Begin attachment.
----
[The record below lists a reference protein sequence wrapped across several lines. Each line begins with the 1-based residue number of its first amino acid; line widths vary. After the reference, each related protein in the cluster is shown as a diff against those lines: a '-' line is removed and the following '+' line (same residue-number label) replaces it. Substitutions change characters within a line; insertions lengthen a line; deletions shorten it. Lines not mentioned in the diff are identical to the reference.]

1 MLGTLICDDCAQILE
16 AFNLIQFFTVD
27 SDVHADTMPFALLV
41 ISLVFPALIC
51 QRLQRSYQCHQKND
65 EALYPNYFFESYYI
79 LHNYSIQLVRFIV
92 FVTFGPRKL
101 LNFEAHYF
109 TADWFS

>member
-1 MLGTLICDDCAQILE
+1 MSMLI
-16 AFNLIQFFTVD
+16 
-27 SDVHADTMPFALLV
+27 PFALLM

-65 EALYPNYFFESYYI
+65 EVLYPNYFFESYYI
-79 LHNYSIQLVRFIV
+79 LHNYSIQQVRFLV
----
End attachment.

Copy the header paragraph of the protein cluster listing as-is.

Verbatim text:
[The record below lists a reference protein sequence wrapped across several lines. Each line begins with the 1-based residue number of its first amino acid; line widths vary. After the reference, each related protein in the cluster is shown as a diff against those lines: a '-' line is removed and the following '+' line (same residue-number label) replaces it. Substitutions change characters within a line; insertions lengthen a line; deletions shorten it. Lines not mentioned in the diff are identical to the reference.]